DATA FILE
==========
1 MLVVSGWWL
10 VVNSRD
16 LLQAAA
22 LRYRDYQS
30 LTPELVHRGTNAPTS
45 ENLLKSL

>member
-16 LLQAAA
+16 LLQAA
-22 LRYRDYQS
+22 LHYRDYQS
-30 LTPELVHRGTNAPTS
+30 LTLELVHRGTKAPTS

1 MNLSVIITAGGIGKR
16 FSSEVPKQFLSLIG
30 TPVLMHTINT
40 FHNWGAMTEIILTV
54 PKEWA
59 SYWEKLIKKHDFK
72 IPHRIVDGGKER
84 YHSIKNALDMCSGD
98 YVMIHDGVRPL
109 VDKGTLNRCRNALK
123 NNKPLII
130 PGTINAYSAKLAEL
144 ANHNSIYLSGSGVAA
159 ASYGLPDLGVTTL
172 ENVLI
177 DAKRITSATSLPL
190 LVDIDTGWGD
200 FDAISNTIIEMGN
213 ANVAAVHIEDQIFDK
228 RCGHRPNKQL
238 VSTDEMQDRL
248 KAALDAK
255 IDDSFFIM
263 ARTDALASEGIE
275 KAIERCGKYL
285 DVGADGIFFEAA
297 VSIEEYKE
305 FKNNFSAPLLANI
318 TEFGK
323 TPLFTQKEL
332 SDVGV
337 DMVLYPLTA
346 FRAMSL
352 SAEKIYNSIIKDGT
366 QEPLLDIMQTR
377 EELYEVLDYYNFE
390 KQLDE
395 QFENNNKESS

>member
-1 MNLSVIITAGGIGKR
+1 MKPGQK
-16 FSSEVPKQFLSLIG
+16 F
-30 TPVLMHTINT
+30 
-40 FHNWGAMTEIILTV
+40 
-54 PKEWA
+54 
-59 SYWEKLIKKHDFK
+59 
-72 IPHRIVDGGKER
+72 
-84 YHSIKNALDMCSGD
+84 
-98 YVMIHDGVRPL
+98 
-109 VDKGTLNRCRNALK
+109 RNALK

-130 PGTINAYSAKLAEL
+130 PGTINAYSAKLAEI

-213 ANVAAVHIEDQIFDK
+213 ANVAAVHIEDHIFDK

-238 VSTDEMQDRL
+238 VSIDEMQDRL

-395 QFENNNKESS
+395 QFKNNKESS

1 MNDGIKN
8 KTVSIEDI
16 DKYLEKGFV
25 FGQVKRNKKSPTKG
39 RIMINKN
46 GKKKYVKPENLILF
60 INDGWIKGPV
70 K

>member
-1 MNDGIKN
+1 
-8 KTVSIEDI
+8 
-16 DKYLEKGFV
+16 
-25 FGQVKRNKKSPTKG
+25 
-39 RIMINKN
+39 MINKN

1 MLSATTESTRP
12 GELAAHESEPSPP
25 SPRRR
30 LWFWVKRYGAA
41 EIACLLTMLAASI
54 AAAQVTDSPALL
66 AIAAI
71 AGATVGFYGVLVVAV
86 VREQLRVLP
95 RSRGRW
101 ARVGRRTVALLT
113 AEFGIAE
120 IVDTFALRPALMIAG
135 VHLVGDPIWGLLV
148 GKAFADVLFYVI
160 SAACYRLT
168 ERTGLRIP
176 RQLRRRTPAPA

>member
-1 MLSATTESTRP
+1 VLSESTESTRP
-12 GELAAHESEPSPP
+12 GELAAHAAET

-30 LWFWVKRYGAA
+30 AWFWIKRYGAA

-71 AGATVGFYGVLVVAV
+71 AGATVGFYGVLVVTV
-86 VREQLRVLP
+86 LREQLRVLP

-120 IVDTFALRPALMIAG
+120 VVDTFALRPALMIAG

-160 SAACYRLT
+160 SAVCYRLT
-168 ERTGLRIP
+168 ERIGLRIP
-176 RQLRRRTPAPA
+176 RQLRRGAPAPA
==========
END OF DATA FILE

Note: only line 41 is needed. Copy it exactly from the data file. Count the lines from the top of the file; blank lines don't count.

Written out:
305 FKNNFSAPLLANI